Among the multitude of challenges confronted by both children and adults with mitochondrial disease are those they face in the workplace and school environment as they attempt to navigate their disease and strive for a typical existence. Those issues can be considerable and may be compounded by others whose poor understanding of the disease process increases the challenges facing mitochondrial patients on a day-to-day basis.
While education is paramount to permanently altering the culture for patients with mitochondrial disease and other chronic disorders by increasing the understanding of the complexities and complications of the disease, we are still faced with navigating these issues today requiring a mechanism for confronting these problems in the school and workplace environment now.
As such, I, along with other colleagues, have created guidelines and, in some cases, specific protocols addressing the limitations of a given patient to allow them to succeed as best as possible in their educational and work endeavors.
The major categories of problems most often of concern for mitochondrial patients in the work and school setting are fatigue, pain and discomfort, autonomic dysfunction, nutritional and hydration issues, behavioral issues/cognitive changes, and, particularly for children, prevention of intercurrent illness. Outlined below are some of the general considerations for dealing with those problems.
Most individuals with mitochondrial disorders struggle with fatigue that generally progresses over the course of the day worsening in the afternoon and early evening. Affected individuals will struggle with inattentiveness and sleepiness that translates into poor school performance, failure to meet job expectations and problems simply getting through the day.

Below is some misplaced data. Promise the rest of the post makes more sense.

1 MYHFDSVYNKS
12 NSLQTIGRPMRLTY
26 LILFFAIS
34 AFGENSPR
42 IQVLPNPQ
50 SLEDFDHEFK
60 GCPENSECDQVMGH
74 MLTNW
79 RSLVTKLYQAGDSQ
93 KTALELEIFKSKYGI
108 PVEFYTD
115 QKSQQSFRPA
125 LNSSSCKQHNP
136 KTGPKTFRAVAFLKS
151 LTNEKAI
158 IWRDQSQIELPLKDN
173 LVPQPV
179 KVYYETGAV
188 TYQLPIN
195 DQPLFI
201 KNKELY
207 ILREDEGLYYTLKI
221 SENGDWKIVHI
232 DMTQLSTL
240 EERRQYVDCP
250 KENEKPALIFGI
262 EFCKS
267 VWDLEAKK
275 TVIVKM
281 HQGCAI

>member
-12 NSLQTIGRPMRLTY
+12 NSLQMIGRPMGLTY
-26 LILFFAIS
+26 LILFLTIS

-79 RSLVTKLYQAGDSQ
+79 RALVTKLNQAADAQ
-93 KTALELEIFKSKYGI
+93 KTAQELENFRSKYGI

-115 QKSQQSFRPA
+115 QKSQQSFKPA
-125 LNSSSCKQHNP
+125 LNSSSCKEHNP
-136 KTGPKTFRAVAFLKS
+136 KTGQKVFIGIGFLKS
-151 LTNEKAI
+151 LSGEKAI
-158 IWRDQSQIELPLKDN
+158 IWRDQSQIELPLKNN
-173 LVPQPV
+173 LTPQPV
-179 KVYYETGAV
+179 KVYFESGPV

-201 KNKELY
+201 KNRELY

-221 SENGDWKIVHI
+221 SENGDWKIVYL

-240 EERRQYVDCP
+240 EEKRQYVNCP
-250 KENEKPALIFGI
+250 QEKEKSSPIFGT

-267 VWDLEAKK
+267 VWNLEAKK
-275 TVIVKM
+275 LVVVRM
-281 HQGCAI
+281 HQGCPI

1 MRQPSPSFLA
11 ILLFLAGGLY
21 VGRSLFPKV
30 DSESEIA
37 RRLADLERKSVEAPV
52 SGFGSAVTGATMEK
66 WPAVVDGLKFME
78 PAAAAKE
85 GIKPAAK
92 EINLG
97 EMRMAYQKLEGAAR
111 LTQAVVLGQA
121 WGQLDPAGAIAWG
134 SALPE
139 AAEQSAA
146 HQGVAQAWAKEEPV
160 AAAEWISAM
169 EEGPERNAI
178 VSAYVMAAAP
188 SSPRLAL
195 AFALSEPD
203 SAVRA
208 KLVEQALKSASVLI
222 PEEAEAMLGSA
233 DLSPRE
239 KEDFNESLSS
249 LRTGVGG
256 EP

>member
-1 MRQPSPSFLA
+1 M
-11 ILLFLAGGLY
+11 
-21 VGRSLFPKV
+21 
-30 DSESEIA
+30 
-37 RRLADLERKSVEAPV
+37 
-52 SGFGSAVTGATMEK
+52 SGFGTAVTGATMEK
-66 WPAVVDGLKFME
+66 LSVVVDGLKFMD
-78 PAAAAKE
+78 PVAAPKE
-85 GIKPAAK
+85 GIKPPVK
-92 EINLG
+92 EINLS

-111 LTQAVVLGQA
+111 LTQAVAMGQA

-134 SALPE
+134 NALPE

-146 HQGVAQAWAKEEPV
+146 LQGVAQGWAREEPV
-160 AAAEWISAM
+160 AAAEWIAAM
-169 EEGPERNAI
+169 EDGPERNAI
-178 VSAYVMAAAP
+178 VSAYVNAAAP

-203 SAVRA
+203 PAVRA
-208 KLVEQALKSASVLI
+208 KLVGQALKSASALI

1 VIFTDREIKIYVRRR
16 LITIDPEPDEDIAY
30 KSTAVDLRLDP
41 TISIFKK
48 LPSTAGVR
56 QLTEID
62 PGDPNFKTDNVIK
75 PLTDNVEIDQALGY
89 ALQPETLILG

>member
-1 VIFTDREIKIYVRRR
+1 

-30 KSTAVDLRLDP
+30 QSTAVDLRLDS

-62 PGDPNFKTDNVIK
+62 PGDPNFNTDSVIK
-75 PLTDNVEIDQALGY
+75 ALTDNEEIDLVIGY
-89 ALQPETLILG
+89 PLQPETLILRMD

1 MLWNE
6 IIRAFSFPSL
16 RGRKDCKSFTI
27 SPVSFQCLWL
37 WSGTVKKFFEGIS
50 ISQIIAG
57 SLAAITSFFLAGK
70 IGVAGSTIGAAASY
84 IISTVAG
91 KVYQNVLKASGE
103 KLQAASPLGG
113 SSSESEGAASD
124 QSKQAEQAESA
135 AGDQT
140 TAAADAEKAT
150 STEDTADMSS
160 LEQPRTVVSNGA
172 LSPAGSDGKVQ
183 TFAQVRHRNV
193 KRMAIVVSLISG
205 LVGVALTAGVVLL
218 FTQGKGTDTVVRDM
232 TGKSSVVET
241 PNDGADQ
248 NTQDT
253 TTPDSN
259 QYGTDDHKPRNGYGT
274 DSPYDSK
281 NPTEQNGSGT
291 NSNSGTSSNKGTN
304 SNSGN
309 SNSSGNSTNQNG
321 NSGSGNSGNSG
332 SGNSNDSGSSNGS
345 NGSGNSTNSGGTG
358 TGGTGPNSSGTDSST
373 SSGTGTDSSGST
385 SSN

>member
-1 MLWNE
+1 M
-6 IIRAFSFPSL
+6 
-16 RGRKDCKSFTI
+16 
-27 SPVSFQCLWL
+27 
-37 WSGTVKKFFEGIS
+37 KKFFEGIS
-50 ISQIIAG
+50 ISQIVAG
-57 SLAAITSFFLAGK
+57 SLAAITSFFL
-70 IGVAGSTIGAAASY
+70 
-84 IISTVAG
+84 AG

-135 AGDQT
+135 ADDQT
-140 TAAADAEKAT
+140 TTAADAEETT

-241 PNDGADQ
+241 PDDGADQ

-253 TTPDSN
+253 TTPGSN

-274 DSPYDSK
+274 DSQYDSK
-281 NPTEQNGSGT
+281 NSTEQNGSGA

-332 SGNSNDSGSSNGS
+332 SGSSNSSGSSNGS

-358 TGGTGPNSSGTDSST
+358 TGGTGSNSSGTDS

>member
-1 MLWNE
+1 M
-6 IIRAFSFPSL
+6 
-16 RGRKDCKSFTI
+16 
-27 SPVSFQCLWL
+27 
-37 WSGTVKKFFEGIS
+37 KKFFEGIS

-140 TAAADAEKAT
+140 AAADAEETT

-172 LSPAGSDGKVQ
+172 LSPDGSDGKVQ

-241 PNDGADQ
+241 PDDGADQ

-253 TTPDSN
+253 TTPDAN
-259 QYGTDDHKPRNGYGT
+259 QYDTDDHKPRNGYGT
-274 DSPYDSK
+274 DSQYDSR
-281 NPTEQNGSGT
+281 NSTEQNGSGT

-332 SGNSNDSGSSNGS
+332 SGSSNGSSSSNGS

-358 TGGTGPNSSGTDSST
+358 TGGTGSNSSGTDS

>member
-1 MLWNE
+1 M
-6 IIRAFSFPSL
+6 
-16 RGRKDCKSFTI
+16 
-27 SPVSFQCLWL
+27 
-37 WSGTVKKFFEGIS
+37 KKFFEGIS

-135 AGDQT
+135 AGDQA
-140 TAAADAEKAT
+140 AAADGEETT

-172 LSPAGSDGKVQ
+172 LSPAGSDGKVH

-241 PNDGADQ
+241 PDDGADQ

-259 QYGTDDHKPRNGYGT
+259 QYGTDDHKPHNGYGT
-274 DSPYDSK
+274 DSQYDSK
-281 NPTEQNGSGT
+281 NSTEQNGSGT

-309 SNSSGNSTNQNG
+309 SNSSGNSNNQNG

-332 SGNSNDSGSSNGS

However, the implementation of certain modifications can markedly improve mitochondrial disease patients ability to function successfully during the day. For example, both children and adults can meet their goals for a given day if they are allowed several breaks to recharge their batteries. Sometimes, however, more drastic modifications are required such as reducing work or school hours or developing a schedule that is compatible with a given patient's daily energy issues, i.e. starting the day an hour later. Other modifications like the intermittent use of a stroller or wheelchair or utilizing other technology to improve functionality can assist with reducing fatigue.
Pain and Discomfort
Both children and adults with mitochondrial disease may have pain for a variety of reasons including headaches or migraines, muscle pain, abdominal discomfort from reflux, constipation and other G.I. issues, and nerve pain from nerve damage that can cause numbness, tingling and burning in the hands and feet often requiring the use of medication to dull or eliminate the discomfort.
Dealing with pain in the school or work environment can result in irritability, social withdrawal, and poor productivity. Certain medications used to treat pain can also result in sleepiness or grogginess. While little can be done in the workplace or school environment to reduce or eliminate pain and discomfort, an awareness of these issues can lead to a better understanding of changes in behavior and attitude of affected patients.
The autonomic nervous system regulates body functions without our conscious control and includes modulation of heart rate, blood pressure, temperature, sweating and skin color changes (pallor or flushing).